Cincinnati, OH
Not always, though. Son of Beast and Mean Streak aren't missed by anyone except the chiropractors whose patients didn't have to come as frequently. I think that coasters can outlast their popularity a little more easily due to ride performance as well as newer coasters being the latest greatest.

For dark rides, it is different. For instance, I still miss Snow White's Scary Adventures and know that it wasn't a masterpiece of a dark ride. People miss Jaws but I much prefer Diagon Alley and Gringotts.
 
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jrn14

Veteran Member
Dec 21, 2016
1,312
I lost all my theme park street cred when I proclaimed to prefer The Tiki Room Under New Management to the current/original version... I stand by it! Bring back Iago and Zazu!!!!!
 

Joe

aka TestTrack321
Staff member
Moderator
Feb 15, 2012
11,147
Pittsburgh, PA
I lost all my theme park street cred when I proclaimed to prefer The Tiki Room Under New Management to the current/original version... I stand by it! Bring back Iago and Zazu!!!!!
Everyone is valid in opinions of what they like... doesn't mean it actually holds in terms of taste, show quality, or overall experience. I mean people loved the Sorcerer Mickey hat too and we're better off without it. ;)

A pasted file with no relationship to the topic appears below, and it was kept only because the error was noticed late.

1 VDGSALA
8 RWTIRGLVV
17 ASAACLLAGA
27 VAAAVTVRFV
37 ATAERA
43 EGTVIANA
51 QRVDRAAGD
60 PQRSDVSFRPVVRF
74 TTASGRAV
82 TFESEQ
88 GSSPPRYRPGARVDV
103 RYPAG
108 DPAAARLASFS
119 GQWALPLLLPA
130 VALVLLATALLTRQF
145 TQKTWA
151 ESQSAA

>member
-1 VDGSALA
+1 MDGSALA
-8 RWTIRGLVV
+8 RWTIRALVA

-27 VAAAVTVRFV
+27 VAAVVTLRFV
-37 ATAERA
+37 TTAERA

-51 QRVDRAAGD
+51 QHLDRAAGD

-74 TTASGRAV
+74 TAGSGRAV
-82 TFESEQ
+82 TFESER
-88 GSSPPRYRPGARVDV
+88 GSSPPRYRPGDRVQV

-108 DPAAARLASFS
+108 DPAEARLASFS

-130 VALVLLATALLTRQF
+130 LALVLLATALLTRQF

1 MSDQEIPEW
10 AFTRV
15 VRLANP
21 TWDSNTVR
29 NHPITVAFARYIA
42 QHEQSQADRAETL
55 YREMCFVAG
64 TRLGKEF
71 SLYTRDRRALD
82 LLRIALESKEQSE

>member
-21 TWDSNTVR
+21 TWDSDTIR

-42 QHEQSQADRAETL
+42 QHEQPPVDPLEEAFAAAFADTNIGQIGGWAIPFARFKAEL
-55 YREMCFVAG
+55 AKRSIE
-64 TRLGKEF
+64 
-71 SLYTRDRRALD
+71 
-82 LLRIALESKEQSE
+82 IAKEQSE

This basically explains Horizons and all of Epcot
That's... complicated. In a nutshell, yes. But also Horizons closed and its replacement attraction opened right around the time media documentation online was starting. It's also one of the first attractions who's closing was telegraphed, most rides would just *close* or go seasonal and never return.
 

belloq87

Veteran Member
Dec 7, 2009
3,470
Universal Exports
I think this plays a lot in the fawning over Kongfrontation. If it were still around today, the Kong AA would be eviscerated online.
I mean, it's really easy to say that because it's impossible to prove or disprove.

For 1990, Kongfrontation was an incredibly impressive and massive attraction. We'll probably never see something built "for real" on that scale ever again, which is a shame. If I had to pick the single experience that made me a Universal fan in 1993 at age 6, it would be Kongfrontation.